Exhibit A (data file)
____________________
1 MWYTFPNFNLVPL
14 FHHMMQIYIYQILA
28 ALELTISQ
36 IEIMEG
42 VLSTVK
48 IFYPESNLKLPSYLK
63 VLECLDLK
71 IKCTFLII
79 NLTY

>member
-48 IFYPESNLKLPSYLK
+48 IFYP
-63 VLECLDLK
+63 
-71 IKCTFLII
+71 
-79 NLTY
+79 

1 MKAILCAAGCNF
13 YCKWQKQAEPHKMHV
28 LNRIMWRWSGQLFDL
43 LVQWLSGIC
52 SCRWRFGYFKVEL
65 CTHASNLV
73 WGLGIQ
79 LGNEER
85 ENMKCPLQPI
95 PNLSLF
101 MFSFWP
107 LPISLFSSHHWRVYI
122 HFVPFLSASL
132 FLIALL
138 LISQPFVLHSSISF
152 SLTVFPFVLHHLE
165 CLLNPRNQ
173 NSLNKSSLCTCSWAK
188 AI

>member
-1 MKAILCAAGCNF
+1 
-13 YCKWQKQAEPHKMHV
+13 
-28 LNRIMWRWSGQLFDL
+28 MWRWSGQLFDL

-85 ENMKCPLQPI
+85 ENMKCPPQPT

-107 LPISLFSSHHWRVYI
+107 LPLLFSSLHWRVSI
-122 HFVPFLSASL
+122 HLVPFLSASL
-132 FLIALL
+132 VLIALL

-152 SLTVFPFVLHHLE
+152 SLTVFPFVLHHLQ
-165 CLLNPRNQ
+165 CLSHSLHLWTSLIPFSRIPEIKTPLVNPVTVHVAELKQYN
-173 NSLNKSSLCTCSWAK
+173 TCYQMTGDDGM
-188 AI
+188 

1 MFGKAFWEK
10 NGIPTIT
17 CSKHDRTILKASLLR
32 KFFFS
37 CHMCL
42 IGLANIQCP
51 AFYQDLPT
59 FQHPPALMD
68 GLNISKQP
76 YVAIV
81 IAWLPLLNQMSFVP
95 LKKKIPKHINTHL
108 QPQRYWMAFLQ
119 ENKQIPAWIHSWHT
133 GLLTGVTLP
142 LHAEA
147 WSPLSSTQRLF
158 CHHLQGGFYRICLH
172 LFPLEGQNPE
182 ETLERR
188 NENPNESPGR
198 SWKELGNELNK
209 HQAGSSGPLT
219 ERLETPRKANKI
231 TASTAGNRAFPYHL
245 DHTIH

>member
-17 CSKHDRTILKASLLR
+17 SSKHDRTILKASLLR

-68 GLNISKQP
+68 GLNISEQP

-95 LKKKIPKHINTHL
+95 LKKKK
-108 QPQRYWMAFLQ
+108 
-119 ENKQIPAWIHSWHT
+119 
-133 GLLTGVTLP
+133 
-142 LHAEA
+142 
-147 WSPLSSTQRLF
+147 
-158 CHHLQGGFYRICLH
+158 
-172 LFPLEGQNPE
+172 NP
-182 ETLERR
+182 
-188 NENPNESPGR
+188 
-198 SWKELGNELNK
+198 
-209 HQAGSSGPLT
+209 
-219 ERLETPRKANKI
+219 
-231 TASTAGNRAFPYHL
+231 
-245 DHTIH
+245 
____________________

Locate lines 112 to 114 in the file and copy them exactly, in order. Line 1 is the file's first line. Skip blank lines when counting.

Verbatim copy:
-198 SWKELGNELNK
+198 
-209 HQAGSSGPLT